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#Facebook and the New Frontier


As we all should have heard by now, Facebook is going public. If you are not sure what that means, pieces or “shares” of the company can be bought and sold on the open stock market by anyone in the world – hopefully for a profit. The valuation – amount of money a company is estimated to be worth when it hits the stock market – has been speculated to be as high as $100 Billion dollars. Needless to say, that’s a lot of money folks. People all across the globe believe in Mr. Zuckerberg‘s vision of creating a more “connected” world. He is certainly doing that at an unprecedented pace that will truthfully, never be matched again in our lifetime – perhaps in any lifetime. The advertising revenues have grown exponentially, and this could be the biggest initial public offering a private company’s stock in the history of our modern capitalist society.

Still, it could be stated that Facebook’s entire business model is based off of perception, or what investors would called “perceived ROI” – return on investment. This means basically the business model that has been making a few people lots of money over a very short period of time, may not give the shareholders the same type of return over a long period of time. Without a subscription price model, Facebook’s business could eventually regress and see a decline in revenue sales dollars and ultimately profits, because what is to stop some other Zuckerberg from coming up with another new innovative way of sharing information and connecting the world over the next 10 to 20 years – a model that could redefine the way we seek out and digest products and services as consumers just as Facebook has done?

Facebook will be best served to mimic the success of some of it’s peers in regards to overcoming the pending plateau of their business model growth – an issue that all businesses face at some point. Amazon, Barnes & Noble, and even Google, have stepped outside of their traditional business models to pursue the frontier that technology consumers seem to always embrace – hardware. The success of the Kindle, the Nook, and Google’s newly developing hardware platform that will support seamless integration between Android and Motorola phones architecture is an idea Facebook should consider exploiting. Imagine a Facebook Tablet, one that supports it’s own browser and apps designed to integrate with your current Facebook account and applications. We already know Facebook has millions of applications. We can read the news on Facebook, chat with friends, video conference, play poker – what else could be next? A Facebook tablet would provide the revenue dollars and profit margin to support the advertising income from the company’s original business model as the transition through an IPO and into the next decade continues. It would also help cut into the profits of companies who are making millions of dollars indirectly, because of Facebook. Imagine if Facebook was unavailable on the iPhone, Android, Kindle, or Nook, and only available on a 6.5 inch Quad-Core powered tablet that would compete with all of the devices above as far as media content, apps, and communication capability. The Facebook Faithful might consider a switch, and the companies mentioned above to some degree, would have to play ball to satisfy the new desires of the consumer.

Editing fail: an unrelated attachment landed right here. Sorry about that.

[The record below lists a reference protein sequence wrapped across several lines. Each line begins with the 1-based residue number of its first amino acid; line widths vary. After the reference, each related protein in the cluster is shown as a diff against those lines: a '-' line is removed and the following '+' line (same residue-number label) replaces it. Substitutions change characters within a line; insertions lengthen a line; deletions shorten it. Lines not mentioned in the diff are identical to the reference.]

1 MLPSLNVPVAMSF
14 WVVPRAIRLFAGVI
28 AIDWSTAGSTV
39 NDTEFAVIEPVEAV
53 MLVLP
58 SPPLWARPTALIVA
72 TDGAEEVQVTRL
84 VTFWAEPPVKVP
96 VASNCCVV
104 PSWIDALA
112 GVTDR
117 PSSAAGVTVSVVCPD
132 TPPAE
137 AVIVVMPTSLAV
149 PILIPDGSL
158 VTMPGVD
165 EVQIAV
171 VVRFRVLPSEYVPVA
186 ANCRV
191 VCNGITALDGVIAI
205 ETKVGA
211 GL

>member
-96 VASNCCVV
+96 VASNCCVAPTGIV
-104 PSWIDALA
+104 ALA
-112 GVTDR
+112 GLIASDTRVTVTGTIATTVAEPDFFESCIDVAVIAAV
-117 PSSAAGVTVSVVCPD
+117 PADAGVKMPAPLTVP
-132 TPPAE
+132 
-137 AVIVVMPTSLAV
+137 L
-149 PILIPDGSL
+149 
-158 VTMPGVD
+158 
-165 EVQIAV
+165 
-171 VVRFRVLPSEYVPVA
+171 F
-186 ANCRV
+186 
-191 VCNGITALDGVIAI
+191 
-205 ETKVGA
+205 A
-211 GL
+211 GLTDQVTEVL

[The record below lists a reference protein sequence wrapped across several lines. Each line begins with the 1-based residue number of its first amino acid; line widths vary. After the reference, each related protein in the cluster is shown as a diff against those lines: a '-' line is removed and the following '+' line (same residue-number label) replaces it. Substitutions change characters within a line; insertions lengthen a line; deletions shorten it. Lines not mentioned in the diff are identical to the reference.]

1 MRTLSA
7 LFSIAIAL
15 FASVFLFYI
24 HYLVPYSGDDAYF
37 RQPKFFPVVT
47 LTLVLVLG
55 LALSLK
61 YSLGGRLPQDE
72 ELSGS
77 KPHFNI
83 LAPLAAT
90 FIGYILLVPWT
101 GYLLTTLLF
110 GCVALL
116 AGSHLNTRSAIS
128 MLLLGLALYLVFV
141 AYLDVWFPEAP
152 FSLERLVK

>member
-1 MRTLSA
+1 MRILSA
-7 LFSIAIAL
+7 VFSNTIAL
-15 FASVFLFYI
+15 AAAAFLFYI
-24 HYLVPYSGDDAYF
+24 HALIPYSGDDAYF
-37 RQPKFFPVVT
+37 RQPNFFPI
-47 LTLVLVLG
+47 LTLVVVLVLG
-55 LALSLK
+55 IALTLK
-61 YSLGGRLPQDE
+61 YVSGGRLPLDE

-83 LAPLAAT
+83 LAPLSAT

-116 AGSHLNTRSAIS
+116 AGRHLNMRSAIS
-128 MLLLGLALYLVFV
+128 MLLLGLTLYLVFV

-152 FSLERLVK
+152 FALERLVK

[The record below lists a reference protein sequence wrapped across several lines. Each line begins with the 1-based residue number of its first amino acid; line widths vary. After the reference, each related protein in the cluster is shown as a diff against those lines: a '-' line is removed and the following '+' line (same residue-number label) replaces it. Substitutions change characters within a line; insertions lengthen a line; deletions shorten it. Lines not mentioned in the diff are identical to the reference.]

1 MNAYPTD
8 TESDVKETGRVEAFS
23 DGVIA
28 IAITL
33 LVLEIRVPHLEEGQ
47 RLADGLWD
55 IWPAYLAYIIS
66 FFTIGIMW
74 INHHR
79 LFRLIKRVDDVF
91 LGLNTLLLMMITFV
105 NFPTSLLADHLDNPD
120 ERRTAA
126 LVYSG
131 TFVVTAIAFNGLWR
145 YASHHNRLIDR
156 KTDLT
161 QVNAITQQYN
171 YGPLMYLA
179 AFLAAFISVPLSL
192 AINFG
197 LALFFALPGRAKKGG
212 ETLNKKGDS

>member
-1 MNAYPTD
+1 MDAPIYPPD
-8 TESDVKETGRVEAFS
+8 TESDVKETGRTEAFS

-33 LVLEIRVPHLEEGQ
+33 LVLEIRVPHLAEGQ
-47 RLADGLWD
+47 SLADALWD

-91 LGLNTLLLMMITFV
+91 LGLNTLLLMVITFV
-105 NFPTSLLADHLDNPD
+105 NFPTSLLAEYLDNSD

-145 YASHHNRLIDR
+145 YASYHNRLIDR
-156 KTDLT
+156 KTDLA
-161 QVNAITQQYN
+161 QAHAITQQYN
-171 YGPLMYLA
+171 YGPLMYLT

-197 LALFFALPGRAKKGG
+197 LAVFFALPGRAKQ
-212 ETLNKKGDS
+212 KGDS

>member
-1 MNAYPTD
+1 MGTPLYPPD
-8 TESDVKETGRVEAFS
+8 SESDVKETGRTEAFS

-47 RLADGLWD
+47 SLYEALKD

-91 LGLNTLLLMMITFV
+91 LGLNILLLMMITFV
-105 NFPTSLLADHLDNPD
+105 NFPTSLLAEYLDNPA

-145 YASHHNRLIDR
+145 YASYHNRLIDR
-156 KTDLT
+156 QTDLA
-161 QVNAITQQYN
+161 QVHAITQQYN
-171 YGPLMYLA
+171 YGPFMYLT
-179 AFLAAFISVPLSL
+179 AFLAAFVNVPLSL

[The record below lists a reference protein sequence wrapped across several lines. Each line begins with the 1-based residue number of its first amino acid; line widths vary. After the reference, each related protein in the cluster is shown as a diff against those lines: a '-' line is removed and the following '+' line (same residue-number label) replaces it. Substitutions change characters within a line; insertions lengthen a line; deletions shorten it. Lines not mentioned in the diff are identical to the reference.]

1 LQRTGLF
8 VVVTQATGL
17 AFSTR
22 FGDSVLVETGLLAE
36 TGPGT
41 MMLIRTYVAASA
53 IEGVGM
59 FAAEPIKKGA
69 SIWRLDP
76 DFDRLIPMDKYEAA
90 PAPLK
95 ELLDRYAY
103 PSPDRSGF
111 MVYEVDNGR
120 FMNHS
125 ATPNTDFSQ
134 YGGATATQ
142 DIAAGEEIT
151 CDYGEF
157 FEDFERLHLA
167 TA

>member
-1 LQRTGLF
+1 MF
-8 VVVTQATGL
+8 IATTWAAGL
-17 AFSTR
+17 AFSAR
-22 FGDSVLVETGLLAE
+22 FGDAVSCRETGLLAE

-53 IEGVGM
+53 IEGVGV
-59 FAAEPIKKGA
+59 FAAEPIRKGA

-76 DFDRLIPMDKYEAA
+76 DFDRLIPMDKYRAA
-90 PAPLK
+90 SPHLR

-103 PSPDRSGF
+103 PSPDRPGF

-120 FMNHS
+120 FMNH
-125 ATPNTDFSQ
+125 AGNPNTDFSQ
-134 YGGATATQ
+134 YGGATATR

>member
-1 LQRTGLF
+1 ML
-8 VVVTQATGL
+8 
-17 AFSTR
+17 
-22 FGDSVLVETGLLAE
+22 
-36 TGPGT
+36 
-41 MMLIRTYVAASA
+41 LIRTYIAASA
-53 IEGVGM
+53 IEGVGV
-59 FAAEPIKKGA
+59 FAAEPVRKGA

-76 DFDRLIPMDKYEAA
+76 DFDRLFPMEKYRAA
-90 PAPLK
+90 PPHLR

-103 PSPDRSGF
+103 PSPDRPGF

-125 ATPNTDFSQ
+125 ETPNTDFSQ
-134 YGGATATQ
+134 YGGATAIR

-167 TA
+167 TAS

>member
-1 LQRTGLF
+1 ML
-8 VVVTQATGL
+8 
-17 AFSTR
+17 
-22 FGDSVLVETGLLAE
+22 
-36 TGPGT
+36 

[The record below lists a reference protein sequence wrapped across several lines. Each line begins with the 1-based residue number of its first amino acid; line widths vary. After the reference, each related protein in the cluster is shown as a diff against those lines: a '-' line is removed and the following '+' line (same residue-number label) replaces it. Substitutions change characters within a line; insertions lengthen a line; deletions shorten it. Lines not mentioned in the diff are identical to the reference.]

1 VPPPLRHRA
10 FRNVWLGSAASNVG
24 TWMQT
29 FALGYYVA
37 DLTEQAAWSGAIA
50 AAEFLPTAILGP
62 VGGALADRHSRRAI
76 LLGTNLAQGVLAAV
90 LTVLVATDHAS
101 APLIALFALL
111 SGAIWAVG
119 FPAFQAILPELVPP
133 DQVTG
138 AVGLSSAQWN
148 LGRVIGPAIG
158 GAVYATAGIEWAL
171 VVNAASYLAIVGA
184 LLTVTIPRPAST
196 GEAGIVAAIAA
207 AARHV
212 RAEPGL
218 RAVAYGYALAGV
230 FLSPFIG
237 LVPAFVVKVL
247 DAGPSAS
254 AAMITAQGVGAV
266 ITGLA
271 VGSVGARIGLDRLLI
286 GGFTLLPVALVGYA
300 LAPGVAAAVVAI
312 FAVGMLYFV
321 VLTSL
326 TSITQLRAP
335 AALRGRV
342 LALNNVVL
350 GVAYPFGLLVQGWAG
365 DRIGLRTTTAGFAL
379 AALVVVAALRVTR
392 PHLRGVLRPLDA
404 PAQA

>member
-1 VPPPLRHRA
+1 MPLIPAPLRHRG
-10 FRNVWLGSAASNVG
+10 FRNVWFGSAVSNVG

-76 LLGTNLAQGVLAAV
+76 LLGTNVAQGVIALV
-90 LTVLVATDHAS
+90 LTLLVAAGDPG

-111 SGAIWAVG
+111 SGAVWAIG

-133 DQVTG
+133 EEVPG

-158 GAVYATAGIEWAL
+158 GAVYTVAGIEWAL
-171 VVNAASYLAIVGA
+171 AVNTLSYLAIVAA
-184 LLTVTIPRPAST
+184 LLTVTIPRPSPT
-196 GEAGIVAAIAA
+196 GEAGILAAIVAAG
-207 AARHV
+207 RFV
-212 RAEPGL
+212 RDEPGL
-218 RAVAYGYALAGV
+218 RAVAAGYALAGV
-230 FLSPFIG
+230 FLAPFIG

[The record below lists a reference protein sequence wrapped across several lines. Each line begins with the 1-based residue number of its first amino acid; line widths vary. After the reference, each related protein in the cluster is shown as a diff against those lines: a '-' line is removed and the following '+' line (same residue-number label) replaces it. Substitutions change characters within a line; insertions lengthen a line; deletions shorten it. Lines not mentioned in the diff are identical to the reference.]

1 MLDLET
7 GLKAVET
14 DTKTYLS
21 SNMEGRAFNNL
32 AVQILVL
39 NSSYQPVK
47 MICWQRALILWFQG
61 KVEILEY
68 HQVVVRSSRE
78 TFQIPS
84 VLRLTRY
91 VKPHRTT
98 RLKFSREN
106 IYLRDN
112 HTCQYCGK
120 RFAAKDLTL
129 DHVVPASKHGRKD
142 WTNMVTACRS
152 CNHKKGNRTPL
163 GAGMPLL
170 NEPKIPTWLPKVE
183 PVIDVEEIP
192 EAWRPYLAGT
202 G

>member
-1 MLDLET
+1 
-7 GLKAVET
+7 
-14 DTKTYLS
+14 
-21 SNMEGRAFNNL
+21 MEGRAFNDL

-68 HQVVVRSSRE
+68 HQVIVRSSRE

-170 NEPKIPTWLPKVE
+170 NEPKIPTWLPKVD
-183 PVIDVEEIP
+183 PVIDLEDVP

Some of you may say, “the next decade? 2012 just started!” What you must understand, is that when your company is private, you can follow whatever timeline you see fit to a certain extent. But when your company is owned by the public, institutional investors, private equity firms and the like, you have a lot more questions to answer in regards to where the company is going, where is the vision taking us, and why should we keep our money around during that process.

Internet Radio and Automotive Integration


If you haven’t heard, many of the world’s leading car manufacturers are planning to incorporate cloud-based music streaming services directly into their vehicles…talk about CDs being dead. Imagine having Spotify or Pandora built into your head unit, and having unlimited access to it in your vehicle? This is where things are headed.

Surprisingly, the United States is the current market leader for this type of technological integration, with Europe being second and China being third. Ford, Scion, Hyundai, Buick, BMW, Lincoln, Chevrolet, and Mercedes-Benz all currently offer music applications in their vehicles. We would like to take this opportunity to highlight a company whose product has infiltrated the scene as the standout choice for this new type of product service – Pandora.